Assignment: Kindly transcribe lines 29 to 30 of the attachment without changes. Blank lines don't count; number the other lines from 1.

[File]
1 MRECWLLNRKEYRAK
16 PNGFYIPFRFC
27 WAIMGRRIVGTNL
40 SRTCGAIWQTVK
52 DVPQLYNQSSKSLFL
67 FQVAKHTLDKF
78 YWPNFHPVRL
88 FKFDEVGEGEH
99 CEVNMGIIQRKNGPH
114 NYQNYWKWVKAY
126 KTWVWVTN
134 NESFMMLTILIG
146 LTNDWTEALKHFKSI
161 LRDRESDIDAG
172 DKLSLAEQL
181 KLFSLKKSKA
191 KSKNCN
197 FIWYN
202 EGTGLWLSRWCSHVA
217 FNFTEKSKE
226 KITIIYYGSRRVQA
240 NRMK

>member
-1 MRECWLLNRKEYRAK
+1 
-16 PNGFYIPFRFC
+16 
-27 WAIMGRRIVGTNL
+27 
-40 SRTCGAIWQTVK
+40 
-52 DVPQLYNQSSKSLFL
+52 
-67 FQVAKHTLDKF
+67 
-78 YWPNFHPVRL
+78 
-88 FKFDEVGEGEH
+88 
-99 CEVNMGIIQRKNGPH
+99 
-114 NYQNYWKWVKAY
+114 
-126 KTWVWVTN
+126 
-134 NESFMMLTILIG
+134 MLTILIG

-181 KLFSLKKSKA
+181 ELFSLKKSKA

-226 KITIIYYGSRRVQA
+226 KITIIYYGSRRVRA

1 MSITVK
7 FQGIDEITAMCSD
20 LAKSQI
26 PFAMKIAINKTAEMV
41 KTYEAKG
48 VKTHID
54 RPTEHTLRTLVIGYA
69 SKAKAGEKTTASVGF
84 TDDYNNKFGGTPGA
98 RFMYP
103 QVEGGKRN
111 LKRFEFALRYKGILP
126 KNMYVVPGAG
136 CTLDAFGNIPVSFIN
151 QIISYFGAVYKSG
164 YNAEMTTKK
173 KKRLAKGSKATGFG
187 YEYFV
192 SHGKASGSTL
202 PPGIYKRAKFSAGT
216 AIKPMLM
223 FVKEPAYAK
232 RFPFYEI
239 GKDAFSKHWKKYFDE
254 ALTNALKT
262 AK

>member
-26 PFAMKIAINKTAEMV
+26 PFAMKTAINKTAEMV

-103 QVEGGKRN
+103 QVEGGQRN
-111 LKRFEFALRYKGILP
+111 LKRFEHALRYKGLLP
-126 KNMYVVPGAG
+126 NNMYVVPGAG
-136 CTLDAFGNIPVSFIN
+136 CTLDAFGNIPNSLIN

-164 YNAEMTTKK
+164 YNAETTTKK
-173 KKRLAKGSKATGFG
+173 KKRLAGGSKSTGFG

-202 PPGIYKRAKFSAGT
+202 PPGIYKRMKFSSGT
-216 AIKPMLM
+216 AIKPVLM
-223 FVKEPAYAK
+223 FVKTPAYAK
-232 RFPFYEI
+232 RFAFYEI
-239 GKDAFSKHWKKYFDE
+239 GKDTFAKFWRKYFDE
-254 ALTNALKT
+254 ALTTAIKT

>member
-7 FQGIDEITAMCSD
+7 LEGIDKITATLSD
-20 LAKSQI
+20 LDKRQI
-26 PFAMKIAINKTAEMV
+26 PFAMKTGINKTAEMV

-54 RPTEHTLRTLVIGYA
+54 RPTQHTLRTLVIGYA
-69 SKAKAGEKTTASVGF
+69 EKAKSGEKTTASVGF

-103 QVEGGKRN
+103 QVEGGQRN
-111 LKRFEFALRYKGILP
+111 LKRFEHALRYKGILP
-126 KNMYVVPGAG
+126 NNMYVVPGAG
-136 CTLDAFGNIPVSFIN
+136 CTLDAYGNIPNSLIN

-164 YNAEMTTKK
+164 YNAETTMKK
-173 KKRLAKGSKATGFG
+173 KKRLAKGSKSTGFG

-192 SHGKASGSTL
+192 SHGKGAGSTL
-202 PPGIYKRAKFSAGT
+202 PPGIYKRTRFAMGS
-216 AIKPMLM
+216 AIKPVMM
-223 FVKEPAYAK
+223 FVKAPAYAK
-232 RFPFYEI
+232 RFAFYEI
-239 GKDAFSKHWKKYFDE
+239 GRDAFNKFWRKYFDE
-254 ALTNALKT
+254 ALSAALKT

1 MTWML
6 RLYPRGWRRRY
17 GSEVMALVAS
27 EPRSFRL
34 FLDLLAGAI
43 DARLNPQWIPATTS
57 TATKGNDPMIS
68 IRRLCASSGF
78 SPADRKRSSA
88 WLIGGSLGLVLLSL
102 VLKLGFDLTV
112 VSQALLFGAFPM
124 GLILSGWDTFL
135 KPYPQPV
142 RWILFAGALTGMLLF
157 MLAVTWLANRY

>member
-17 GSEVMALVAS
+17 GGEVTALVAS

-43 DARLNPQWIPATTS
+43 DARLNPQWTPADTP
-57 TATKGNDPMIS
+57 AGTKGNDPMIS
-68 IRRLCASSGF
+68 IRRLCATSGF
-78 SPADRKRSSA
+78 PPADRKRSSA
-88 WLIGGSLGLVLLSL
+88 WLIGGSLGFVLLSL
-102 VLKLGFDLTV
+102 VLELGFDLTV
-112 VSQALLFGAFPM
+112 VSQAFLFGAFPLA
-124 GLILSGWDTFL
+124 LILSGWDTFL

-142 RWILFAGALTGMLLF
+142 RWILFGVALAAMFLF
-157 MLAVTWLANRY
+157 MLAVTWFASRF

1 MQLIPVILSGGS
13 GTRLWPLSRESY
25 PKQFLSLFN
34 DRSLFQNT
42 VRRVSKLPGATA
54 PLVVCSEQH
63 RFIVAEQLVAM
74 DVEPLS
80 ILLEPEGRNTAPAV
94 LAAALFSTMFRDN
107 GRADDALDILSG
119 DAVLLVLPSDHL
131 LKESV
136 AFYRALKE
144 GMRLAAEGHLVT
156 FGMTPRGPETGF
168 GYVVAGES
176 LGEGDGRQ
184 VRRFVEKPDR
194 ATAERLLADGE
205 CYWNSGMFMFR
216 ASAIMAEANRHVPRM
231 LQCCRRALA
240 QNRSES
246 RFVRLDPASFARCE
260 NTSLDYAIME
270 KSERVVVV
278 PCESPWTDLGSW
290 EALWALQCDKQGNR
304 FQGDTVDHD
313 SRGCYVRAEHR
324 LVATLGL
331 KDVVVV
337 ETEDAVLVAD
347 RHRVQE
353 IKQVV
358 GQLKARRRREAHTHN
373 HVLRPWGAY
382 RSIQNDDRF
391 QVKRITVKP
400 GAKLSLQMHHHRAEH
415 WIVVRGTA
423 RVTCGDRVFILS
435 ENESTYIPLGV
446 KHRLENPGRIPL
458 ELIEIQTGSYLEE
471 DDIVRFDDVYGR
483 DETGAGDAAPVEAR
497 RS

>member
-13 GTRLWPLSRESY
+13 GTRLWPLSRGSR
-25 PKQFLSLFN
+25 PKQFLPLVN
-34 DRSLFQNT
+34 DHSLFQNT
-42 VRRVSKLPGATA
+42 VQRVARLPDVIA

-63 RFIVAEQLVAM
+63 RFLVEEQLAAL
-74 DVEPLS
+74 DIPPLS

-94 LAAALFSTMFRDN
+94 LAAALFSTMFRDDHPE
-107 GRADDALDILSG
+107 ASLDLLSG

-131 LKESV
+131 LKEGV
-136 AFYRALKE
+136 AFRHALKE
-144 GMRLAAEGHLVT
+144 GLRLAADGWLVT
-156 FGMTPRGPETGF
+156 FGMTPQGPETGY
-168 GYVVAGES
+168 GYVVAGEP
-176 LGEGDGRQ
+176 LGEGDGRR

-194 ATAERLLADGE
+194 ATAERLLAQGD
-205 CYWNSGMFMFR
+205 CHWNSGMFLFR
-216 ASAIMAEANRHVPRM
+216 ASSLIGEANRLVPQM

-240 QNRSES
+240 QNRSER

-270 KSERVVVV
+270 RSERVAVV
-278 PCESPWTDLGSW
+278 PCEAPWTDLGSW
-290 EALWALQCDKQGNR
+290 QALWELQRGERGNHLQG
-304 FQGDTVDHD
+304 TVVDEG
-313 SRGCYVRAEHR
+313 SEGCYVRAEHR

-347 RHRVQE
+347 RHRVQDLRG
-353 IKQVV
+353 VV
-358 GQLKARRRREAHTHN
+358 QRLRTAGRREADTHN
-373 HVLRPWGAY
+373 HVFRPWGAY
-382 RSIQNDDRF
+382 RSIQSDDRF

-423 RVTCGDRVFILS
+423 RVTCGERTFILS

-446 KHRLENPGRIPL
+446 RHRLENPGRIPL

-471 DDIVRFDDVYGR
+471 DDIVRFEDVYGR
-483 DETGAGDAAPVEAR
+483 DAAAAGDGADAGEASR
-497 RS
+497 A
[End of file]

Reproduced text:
+27 
-40 SRTCGAIWQTVK